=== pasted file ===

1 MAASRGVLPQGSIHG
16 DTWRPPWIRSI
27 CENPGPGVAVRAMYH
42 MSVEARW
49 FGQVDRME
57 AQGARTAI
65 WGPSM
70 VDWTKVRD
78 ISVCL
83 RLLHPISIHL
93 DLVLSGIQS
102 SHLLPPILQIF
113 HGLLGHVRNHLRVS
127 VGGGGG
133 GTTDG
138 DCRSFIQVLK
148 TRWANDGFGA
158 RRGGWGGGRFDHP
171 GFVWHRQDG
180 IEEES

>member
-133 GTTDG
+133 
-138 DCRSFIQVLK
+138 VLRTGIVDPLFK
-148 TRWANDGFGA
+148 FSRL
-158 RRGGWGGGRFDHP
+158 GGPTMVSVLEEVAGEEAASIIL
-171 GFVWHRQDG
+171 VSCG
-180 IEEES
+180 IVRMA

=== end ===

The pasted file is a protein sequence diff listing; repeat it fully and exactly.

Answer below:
1 MAASRGVLPQGSIHG
16 DTWRPPWIRSI
27 CENPGPGVAVRAMYH
42 MSVEARW
49 FGQVDRME
57 AQGARTAI
65 WGPSM
70 VDWTKVRD
78 ISVCL
83 RLLHPISIHL
93 DLVLSGIQS
102 SHLLPPILQIF
113 HGLLGHVRNHLRVS
127 VGGGGG
133 GTTDG
138 DCRSFIQVLK
148 TRWANDGFGA
158 RRGGWGGGRFDHP
171 GFVWHRQDG
180 IEEES

>member
-133 GTTDG
+133 
-138 DCRSFIQVLK
+138 VLRTGIVDPLFK
-148 TRWANDGFGA
+148 FSRL
-158 RRGGWGGGRFDHP
+158 GGPTMVSVLEEVAGEEAASIIL
-171 GFVWHRQDG
+171 VSCG
-180 IEEES
+180 IVRMA